House Sens Clinton Ban on Certain Late-Term Abortions
WASHINGTON (AP) _ Courting a veto by President Clinton, the Republican-controlled Congress passed legislation Wednesday night to impose a ban on certain late-term abortions.
The measure would ban the rarely-used technique _ termed ``partial birth abortion″ by its opponents _ except in cases where it is essential to save the mother’s life.
The vote in the House was 286-129, more than enough to override a threatened veto. Senate approval of the measure last year was by a narrower 54-44 vote that would sustain a veto.
House passage came after emotionally charged debate, and support for the measure crossed party lines.
The procedure is an ``offense to the conscience of mankind. This is something we need to stop now,″ said Rep. Charles Canady, R-Fla., a leading supporter of the legislation.
The procedure, which is a variation of more traditional abortions, is referred to by some doctors as ``intact dilation and evacuation.″ It involves partially extracting a fetus, legs first, through the birth canal, then collapsing its skull and suctioning out the skull contents.
By passing the measure, Republicans intend to confront Clinton with an election-year dilemma. Given the gruesome nature of the procedure involved _ and lawmakers described it in graphic detail during debate _ Republicans believe there is widespread public support for the bill. On the other hand, abortion rights groups whose support is important to the Democratic president oppose the measure as an infringement on a woman’s right to choose, and are eager for the veto.
``We urge President Clinton to veto this legislation and preserve the ability of women and their physicians to make sound medical judgments free of political interference,″ Jane Johnson, interim president of Planned Parenthood, said in a statement shortly before the final vote.
The vote also demonstrated anew the strength of anti-abortion forces in the Republican-controlled Congress that took office in January last year. The measure marks the first time since abortion was legalized more than two decades ago that Congress sought to ban a particular method of the operation.
Rep. Tony Beilenson, D-Calif., argued the measure is merely the first step in an attempt by anti-abortion forces to overturn the Roe v. Wade Supreme Court ruling that granted women abortion rights.
He also called it an assault ``on the right of physicians to practice medicine without fear of government intrusion. He and several other lawmakers called for an exemption from the ban to take into account the health of the mother, as well as her life.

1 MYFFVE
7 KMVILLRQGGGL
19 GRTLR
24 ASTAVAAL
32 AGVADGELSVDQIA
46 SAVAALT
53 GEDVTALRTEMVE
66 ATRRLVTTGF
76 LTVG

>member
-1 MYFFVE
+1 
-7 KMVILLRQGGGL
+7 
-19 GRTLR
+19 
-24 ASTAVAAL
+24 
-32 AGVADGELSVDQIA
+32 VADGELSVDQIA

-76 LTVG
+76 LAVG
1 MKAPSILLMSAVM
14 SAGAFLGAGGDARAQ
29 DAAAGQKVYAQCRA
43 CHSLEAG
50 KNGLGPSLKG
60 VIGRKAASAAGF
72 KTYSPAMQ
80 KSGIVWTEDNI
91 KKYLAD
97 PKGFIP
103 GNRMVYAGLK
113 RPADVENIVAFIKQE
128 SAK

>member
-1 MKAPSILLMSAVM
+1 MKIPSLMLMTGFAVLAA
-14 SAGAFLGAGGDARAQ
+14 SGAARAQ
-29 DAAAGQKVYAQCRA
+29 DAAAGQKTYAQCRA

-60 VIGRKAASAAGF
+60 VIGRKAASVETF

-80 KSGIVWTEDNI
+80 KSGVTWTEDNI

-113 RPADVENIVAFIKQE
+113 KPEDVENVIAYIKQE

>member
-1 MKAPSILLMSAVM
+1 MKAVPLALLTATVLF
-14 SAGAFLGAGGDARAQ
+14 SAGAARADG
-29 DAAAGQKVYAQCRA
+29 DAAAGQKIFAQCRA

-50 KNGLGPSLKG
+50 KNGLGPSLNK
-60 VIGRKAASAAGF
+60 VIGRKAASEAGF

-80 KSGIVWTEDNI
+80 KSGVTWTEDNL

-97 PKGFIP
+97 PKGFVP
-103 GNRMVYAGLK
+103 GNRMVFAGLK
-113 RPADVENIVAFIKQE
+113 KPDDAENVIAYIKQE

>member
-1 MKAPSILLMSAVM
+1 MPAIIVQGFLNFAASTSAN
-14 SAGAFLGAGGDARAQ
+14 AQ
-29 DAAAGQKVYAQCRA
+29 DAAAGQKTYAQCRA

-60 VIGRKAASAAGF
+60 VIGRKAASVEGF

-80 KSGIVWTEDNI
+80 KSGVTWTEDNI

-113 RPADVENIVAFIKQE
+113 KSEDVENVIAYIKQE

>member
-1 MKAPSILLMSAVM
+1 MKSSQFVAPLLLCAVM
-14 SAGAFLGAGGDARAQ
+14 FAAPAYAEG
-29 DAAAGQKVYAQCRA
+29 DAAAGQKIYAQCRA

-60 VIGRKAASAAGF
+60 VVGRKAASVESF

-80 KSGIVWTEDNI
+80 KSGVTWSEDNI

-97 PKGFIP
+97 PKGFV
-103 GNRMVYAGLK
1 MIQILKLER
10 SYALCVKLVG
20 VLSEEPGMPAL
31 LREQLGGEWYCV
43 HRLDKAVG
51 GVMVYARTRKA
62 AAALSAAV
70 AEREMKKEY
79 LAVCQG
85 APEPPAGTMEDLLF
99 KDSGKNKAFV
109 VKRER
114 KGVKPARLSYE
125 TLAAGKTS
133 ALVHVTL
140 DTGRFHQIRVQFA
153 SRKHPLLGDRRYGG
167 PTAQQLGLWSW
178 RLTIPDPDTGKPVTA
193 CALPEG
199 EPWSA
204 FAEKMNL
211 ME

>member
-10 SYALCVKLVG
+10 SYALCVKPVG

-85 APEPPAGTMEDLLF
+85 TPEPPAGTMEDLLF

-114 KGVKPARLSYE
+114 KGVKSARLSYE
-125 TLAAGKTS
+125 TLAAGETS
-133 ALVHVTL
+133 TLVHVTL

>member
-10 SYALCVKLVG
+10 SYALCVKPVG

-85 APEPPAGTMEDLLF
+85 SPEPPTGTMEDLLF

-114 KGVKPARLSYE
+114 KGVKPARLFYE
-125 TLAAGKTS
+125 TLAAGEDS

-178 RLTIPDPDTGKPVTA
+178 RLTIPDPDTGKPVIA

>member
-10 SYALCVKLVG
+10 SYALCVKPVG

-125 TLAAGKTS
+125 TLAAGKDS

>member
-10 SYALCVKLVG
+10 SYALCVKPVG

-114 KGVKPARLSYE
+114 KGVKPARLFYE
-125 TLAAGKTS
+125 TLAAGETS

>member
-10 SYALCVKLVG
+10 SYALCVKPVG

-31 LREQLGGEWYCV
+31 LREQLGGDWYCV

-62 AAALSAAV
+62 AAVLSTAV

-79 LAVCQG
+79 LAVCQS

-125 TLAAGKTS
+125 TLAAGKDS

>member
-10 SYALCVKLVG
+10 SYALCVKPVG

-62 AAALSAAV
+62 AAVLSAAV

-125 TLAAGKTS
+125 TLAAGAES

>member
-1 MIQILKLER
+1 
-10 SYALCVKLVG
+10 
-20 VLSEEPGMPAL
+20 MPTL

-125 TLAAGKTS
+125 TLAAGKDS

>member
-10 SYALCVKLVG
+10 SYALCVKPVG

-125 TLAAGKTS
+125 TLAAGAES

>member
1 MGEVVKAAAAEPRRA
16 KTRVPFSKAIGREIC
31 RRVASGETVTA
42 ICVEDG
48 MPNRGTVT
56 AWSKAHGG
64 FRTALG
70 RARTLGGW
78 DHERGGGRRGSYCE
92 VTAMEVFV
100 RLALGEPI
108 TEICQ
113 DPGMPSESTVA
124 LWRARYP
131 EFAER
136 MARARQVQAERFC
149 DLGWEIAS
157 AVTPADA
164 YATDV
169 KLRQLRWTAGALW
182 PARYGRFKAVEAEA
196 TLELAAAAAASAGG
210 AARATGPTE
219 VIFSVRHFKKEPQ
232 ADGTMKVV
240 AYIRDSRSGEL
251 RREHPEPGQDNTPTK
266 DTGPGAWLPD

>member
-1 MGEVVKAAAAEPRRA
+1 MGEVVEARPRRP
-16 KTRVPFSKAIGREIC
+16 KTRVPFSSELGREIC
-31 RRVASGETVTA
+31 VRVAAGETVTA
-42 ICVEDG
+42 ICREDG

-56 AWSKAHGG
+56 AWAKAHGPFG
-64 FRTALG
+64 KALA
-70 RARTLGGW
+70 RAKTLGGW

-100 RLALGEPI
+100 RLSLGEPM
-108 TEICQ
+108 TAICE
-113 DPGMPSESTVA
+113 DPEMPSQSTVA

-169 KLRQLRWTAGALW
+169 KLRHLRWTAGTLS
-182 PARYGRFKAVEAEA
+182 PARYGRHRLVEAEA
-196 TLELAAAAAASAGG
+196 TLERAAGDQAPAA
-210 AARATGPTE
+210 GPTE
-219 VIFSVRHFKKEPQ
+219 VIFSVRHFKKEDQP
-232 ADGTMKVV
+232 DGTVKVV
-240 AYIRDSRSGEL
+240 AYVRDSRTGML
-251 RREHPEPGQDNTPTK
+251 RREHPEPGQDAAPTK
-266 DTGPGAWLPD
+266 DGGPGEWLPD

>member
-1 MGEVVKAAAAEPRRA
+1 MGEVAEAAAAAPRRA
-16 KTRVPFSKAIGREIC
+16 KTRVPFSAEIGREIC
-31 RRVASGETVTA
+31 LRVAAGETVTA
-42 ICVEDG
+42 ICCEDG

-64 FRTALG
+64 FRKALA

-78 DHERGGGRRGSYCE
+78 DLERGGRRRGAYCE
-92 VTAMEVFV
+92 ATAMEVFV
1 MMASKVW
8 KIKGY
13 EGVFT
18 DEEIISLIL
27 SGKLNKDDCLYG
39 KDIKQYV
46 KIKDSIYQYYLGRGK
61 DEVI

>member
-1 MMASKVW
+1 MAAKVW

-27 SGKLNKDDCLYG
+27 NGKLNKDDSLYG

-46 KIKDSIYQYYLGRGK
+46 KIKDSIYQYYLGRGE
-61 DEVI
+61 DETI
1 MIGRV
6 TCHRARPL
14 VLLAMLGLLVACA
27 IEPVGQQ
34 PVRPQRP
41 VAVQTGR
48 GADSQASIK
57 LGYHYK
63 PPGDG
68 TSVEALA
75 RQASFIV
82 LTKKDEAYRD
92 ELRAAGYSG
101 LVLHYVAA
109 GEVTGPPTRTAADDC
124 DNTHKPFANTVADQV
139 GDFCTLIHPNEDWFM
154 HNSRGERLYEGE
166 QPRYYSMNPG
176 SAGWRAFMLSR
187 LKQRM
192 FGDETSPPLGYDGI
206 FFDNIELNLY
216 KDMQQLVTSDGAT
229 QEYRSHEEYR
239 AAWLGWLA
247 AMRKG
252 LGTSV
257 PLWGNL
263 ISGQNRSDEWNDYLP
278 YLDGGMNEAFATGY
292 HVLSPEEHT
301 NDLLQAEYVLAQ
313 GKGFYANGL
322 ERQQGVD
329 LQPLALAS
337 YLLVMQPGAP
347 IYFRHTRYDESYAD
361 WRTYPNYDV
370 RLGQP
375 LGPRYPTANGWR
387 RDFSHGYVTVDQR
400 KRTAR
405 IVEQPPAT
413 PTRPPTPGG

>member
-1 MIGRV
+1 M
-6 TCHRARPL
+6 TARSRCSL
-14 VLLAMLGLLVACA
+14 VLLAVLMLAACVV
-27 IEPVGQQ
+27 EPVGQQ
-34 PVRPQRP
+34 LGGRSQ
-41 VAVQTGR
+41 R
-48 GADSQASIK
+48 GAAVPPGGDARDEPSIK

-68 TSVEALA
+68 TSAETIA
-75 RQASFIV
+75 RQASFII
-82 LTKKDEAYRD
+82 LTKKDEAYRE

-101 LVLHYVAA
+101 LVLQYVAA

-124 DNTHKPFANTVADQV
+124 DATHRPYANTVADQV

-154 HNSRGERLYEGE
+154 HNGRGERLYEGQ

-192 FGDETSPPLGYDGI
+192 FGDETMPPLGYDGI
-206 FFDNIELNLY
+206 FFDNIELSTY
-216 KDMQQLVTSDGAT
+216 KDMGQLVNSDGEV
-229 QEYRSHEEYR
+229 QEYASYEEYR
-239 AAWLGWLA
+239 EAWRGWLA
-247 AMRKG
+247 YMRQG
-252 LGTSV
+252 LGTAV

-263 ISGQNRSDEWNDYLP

But Rep. Enid Greene Waldholtz, R-Utah, who gave birth to a daughter last year, called the procedure ``medicalized infanticide.″ The doctor ``partially delivers a live child before killing it,″ she said.
The vote capped an emotional struggle that consumed several months as the bill moved from the House to the Senate and back again.
White House officials have previously threatened a veto, and spokesman Michael McCurry said during the day there had been no change in the president’s position.
In a letter to key lawmakers late last month, the president said he had ``studied and prayed″ on the subject, and wanted the bill changed to allow exemptions designed ``to preserve the life of the woman or avert serious health consequences to the woman.″
Without the changes, he wrote, the bill ``does not meet the constitutional requirements″ laid down in the Supreme Court’s landmark abortion ruling.
Supporters of the measure had already made clear that Clinton’s conditions were unacceptable, though, when the bill moved through the Senate last December. The health-or-life exception was rejected at that time, 51-47.
Of the nation’s 1.3 million abortions in 1993, about 13,300 were performed after the 21st week of gestation, according to the Centers for Disease Control and Prevention.
But nobody tracks how often the ``intact dilation and evacuation″ method is performed. An abortion rights group estimates it at 500; opponents estimate many more than that.
Abortion rights supporters say late-term abortions, in the second or third trimester of pregnancy, are typically done only in cases of profound fetal difficulty such as anencephaly, in which the fetus lacks all or a major part of its brain. But supporters of the legislation say women sometimes simply opt for late-term abortions.
There was no doubting the political component of the debate. The National Conference of Catholic Bishops purchased a full-page advertisement in Monday’s Washington Post criticizing Clinton’s call for an exception in cases of the mother’s health. Such exemptions, the advertisement said, might include ``can’t afford a baby and a new car.″
``So, President Clinton, if you’re trying to ease your conscience by agreeing to sign (the bill) with a `health of the mother’ exception, you should be aware. You’ll be fooling nobody but yourself,″ the ad said.
Under the legislation, a physician who violates the provisions would be subject to a fine and prison term of up to two years. A father may sue the doctor for damages, but only if he was married to the mother at the time the procedure was carried out.
The bill is HR 1833.